The Austin Stone Community Church is one of several prominent churches moving in the direction of missional communities. Todd Engstrom is the Pastor of Missional Communities at Austin Stone and this is part two of a three part interview. You can read part one right here.
What are your goals for missional communities? What do you hope to accomplish?
Our goal for missional communities is that they be a community of Christ followers on mission with God in obedience to the Holy Spirit that demonstrates tangibly and declares creatively the Gospel of Jesus Christ to a specific pocket of people.
We hope to see our city and ultimately the nations engaged street by street, neighborhood by neighborhood, region by region as God’s people incarnate the gospel as communities to their neighbors around them. When you think about a single missional community, we hope that they would build their lives around being a “good news” people to those immediately in their relational spheres, and that different pockets of people in Austin would experience the love of Jesus through a Christian community on mission. We want new disciples of Jesus to be made who go and make more disciples.
Matt Carter (Pastor of Preaching and Vision) seems to have been very instrumental in the decision to be more intentionally missional in your grouplife format. What do you sense were the things motivating him?
A watershed moment for Matt was when he was studying Amos 5 on a sabbatical and God provoked him to ask a very hard question: Have we become a church whose worship was just noise to God’s ears? This prompted us to think through what it would look like to be a church in the city for the city, and it changed the trajectory of our church and how we viewed small groups/missional communities.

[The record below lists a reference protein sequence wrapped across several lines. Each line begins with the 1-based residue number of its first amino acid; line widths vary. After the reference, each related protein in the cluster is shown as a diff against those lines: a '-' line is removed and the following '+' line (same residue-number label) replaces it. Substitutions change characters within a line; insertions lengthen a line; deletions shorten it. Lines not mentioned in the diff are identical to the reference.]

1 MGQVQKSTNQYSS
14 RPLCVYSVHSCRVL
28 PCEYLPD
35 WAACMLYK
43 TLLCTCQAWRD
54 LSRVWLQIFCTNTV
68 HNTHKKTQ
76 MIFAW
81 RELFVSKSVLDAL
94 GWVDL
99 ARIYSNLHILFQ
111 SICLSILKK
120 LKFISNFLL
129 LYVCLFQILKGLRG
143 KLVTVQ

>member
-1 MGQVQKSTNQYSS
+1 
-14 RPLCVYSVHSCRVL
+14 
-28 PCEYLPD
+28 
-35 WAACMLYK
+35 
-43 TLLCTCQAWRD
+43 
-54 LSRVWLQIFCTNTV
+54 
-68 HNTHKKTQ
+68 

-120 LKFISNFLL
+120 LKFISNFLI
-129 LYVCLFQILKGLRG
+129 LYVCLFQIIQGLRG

How did you lay the groundwork for the beginning stages of the move toward missional communities? Were there things you felt like needed to be first steps? Or preparation for the move?
First, we consistently went back to the Scriptures personally and with our people, spending significant time in the book of Acts to see how the early church movement began. We read the book of Acts together repeatedly over a span of a few months. Next, we studied other people who were talking like this and distilled much of the patterns and practices from folks around the country and the globe.
As we began to think about shifting, we spent a lot of time working with our leadership and introducing the idea from the top down…Michael Stewart (Pastor of Missional Communities, New Initiatives) met with every single group leader and ministry leader in our church over the span of 6 months to cast vision and get feedback. During this time, we also piloted some missional communities and listened to stories from them.
Finally, we launched church wide through a coordinated preaching and host strategy of groups (we called it a Vision Series), and followed it up with curriculum that reinforced the ideas we were talking about. This really set the ball in motion and gave us a ton of momentum working toward becoming a church of missional communities.
What would say have been a few early indicators that you’re moving in the right direction?
I’d say a few indicators for us are a consistent stream of stories of men and women coming to faith in Jesus primarily through missional communities (check this one out: http://vimeo.com/22751415), not just through Sundays. I think we’ve seen a groups that have been in existence for some time willing to make complete overhauls of their group patterns and practices in order to be more engaged in the lives of their neighbors. Finally, we are now consistently growing in groups that have multiplied out from some existing healthy missional communities for the sake of mission in our city, not just because they’re getting to be too large.
The Verge Network
The Austin Stone launched the Verge Network to feature resources from and for the missional community world. They’d love to see any and all of you join them for the Verge Conference in 2012 in Austin, TX!